A subpoena is a court order, by receiving a subpoena you are given notice that the court has ordered you to appear and make yourself available to give testimony if needed. If you ignore the subpoena or directly refuse to cooperate, you could risk being charged with a contempt of court action. The court may incarcerate you and or fine you for being in contempt of the court's order. You can be held in jail until you appear and comply with the order, you may also be fined in an amount set by the court for each day you remain in contempt. You may be labeled as a material witness, whereby the court could issue a material witness warrant to have you arrested and be subject to posting a bond in order to be released. If this happens and you fail to appear, your bond may be revoked and you may be held without bond until you appear in court and give testimony. You should consult an attorney.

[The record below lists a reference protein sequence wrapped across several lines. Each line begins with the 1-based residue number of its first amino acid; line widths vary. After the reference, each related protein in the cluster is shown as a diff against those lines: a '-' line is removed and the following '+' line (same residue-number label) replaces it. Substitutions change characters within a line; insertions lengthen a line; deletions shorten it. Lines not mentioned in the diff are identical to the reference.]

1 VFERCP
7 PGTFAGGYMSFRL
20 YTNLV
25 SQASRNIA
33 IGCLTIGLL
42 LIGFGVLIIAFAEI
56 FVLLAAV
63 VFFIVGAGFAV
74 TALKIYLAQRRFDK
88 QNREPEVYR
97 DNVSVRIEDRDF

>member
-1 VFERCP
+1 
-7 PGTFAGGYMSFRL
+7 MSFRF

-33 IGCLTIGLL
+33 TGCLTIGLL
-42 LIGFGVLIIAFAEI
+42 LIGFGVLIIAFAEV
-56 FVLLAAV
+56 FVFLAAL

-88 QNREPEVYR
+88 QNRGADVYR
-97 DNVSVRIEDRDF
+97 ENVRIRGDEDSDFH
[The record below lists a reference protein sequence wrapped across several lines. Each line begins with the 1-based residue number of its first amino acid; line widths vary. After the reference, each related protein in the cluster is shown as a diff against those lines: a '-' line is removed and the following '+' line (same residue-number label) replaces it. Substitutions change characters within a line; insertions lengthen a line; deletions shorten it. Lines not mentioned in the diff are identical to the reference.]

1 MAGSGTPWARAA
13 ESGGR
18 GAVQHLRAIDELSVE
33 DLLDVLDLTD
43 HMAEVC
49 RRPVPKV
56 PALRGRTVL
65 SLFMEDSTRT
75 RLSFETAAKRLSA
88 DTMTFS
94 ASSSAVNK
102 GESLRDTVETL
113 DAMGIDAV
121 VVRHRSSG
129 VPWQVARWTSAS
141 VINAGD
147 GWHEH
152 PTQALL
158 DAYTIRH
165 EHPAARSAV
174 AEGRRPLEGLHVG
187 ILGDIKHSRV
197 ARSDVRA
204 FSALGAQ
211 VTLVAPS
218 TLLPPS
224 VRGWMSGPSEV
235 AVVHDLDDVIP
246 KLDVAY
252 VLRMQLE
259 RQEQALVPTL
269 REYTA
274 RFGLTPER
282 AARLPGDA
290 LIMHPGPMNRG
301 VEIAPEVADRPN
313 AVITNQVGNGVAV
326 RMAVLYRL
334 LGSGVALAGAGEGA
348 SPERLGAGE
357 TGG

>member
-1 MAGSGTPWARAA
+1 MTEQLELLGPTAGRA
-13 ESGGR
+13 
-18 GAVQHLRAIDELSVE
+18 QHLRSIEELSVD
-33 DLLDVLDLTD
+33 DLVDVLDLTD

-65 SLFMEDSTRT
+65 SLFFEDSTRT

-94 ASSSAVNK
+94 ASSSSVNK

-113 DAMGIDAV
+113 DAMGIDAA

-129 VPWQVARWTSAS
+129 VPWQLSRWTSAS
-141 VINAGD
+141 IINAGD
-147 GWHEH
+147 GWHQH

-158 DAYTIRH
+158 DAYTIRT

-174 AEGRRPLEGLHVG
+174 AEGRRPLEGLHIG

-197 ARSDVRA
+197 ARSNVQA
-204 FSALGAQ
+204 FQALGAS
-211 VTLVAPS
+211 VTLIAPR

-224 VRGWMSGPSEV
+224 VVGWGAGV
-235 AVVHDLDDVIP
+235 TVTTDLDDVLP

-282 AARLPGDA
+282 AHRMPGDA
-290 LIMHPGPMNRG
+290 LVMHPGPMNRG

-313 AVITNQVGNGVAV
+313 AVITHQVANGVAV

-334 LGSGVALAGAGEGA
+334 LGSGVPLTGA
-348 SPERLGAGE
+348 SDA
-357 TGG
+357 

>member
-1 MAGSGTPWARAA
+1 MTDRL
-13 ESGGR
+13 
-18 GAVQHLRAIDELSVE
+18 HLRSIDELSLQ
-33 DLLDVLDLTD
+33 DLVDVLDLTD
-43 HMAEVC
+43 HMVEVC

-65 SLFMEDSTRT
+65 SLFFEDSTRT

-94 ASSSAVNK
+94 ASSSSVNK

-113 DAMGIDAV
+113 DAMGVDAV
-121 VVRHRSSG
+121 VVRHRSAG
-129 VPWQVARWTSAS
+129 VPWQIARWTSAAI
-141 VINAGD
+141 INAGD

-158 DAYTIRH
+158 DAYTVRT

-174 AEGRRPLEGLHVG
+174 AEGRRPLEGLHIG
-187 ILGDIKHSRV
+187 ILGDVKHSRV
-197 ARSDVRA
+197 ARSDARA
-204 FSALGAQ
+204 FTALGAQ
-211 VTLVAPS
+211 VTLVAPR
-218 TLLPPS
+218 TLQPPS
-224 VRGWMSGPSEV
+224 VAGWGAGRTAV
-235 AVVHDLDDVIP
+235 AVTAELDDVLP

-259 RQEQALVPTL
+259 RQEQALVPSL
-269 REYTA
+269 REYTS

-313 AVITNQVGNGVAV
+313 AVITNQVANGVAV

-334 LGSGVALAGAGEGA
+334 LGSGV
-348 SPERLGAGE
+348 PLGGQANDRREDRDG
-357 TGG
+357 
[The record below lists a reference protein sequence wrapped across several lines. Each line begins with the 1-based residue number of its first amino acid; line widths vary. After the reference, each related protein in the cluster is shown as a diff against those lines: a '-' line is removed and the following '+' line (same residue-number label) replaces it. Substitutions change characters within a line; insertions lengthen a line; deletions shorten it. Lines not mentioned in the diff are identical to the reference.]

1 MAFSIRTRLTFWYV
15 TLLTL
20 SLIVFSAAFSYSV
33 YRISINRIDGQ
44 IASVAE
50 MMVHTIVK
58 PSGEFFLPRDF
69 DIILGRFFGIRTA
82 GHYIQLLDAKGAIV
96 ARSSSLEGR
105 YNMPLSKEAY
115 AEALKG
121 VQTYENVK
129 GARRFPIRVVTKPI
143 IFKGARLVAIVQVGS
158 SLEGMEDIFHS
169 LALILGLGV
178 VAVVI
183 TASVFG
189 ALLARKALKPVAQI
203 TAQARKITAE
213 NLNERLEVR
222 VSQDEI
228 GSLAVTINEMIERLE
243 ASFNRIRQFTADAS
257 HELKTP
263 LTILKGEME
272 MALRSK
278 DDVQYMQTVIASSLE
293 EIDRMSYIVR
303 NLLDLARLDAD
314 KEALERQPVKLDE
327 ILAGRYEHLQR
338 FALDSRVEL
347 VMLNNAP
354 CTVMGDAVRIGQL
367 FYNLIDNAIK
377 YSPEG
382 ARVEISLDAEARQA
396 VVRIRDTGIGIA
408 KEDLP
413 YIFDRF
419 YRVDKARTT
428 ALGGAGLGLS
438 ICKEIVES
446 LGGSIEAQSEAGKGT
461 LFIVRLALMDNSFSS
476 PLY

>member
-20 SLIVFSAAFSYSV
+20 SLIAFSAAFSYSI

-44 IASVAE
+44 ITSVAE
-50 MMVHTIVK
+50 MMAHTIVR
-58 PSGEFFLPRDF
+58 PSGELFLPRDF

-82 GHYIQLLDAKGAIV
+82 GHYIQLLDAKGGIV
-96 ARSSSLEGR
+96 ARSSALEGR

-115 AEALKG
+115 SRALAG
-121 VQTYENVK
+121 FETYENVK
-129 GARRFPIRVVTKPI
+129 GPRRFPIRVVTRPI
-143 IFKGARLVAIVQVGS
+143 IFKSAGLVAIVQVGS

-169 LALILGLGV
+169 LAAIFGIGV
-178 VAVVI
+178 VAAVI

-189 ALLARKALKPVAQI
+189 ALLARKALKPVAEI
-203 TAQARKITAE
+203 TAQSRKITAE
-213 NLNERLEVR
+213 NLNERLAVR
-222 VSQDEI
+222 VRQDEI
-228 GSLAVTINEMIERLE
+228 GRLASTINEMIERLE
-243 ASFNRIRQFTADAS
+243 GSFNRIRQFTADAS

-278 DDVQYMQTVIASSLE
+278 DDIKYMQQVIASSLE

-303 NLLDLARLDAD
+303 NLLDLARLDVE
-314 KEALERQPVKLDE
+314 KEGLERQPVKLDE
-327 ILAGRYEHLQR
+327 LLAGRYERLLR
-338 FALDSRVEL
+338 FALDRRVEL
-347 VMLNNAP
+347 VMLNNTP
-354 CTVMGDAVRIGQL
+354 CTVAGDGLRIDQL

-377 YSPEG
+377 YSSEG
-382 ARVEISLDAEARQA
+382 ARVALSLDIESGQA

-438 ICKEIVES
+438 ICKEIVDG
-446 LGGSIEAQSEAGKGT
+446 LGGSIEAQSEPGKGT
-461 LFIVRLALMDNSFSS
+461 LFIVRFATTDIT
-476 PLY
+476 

Answer Applies to: Kansas
    Replied: 5/16/2011
    Law Office of Peter F. Goldscheider
    Law Office of Peter F. Goldscheider | Peter Goldscheider
    If you have been subpoenaed and do not show up in court, upon application of the party who subpoenaed you, a warrant may be issued for your arrest. Once you are apprehended you could be held in custody until you are called to testify. By the way it doesn't matter if you don't want to "press charges". That is not within your power to decide.
    Answer Applies to: California
    Replied: 5/16/2011
    Harden Law Offices
    Harden Law Offices | Leonard D. Harden